39. Christopher S. Mackay said,

    July 5, 2010 @ 1:07 pm

    I think you may have missed my point, which was not that the that/which distinction in fact has practical value but rather that the idea that it does is what perhaps accounts for its being accepted, or at least not rejected or condemned, by many Americans.

    Well, I'm an American, and the last copy editor of a book of mine consistently attempted to replace restrictive "which" with "that," and I was forced to waste a great deal of mental energy rejecting such changes with "STET." I have to admit that in my first bookI was somewhat influenced by the supposed rule (perhaps under the annoying influence of MSWord and its persistent underlining of "which"), and even occasionally changed at a later stage what I unreflectively wrote initially, switching "that" to "which." Thanks go to GKP for pointing out how groundless so much of this prescriptivist foolishness is. Now I feel more confident in going with my own judgment of what sounds like normal English.

    And that reminds me. I had a lot of meta-quotations of text in one book and used the procedure of close quote then punctuation. Cambridge University Press (in the UK, not NYC) replaced this with punctuation then close quote (which is apparently their "house style"). So, it's not a simple UK vs. US thing.

  40. Nijma said,

    July 5, 2010 @ 2:02 pm

    "That which", rather than sounding stilted , to me sounds more like a marker for the beginning of an adage or motto.

    That which we call a rose by any other name would smell as sweet.

    Render unto Caesar that which is Caesar's.

    That which is not specifically prohibited, is permitted.

  41. MJ said,

    July 5, 2010 @ 2:12 pm


    I didn't say accepted by _all_ Americans. Occasionally I do come across an American writer who regularly uses "which" restrictively. But in most of the scholarly work I edit, authors observe the that/which distinction themselves.

  42. Nijma said,

    July 6, 2010 @ 1:13 am

    "One comma too many", whose topic is similar. (I'd give the link if it did not appear to corrupt this entire post, in the preview.)

    Here you go.

  43. C said,

    July 6, 2010 @ 12:16 pm

    Dear Mr. Pullum,

    Thanks so much for these anti-prescriptivist posts. I think they're fantastic reads and I admire them greatly for their wit (and pleasant venom) and the information they provide.

    I have to admit (maybe not the best thing to admit with degrees in English literature) that most of my early understanding of how to write came from reading lots and lots of books in grade school and high school, rather than from paying solid attention in grammar class. It's only later in life now, many years after the time that I received my MA, that I'm finding such joy in parsing sentences and trying to really actively understand how the language works on a nuts and bolts level (rather than intuitively, which is what my understanding through tons of reading provided; my next big book purchase will actually be your Grammar). Strangely, some of this interest in English grammar came from recently studying a completely different language, Japanese.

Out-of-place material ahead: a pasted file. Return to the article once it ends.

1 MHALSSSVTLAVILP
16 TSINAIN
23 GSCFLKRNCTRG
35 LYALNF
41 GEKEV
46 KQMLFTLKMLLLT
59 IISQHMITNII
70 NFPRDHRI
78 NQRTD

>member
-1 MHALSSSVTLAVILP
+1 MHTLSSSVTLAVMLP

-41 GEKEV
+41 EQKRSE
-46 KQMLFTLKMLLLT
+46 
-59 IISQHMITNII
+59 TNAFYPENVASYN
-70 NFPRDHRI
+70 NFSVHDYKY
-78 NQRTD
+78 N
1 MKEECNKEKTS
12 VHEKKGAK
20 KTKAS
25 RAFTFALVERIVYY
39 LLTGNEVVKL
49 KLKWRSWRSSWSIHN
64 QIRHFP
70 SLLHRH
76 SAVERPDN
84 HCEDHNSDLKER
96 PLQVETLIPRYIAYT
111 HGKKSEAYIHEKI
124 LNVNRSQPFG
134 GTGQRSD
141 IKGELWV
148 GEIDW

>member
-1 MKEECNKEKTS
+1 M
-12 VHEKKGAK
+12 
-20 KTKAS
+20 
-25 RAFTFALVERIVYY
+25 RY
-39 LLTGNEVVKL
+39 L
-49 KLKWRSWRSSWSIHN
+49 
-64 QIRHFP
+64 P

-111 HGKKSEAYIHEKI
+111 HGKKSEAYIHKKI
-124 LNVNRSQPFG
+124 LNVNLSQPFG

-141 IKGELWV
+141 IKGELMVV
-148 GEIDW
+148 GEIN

Regarding "which hunting": I am glad to say that I never had The Elements of Style foisted on me, so I've been merrily using "which" in the anti-prescriptivist fashion for as long as I've been writing coherent sentences.

    Anyway, apologies to my fellow readers for this fan-boy post.

  44. Bloix said,

    July 6, 2010 @ 6:51 pm

    "Strangely, some of this interest in English grammar came from recently studying a completely different language, Japanese."

    This isn't strange at all; I would venture that most people who have even a passing interest in grammar acquired it while studying a foreign language. Most Americans, anyway – as grammar is not taught at all after elementary school, and as what is taught there is mostly wrong, most Americans don't have any sense that grammar can be useful. It's when you start to study a foreign language, and you have no intution to fall back on, that a conscious understanding of structure begins to seem important.

  45. Jerry Friedman said,

    July 7, 2010 @ 1:38 pm

    [You can look it up in The King's English, by H. W. Fowler and his brother. They admit to about half a dozen exceptions, and also admit that there are large numbers of examples from good writers clearly showing that people do not observe it. —GKP]

    I count three exceptions that they admit to. Two are the two that I mentioned: after prepositions, and in that which, which they say many writers broaden to apply any time the which "is the correlative of the demonstrative 'that'." The third is that "a certain awkwardness seems to attend the use of 'that' when the relative is widely separated from its antecedent". This gives rise to coordinated clauses of which the first starts with that and the second with which:

    "All the toys that infatuate men, and which they play for, are the selfsame thing." —Emerson

    However, they point out that the broadening of the second rule is optional: you can say that [anarthrous noun phrase] that. So is the second rule: you can say [noun phrase] that… and that…. So according to the Fowler brothers, the only exceptions you need are the two that I stated.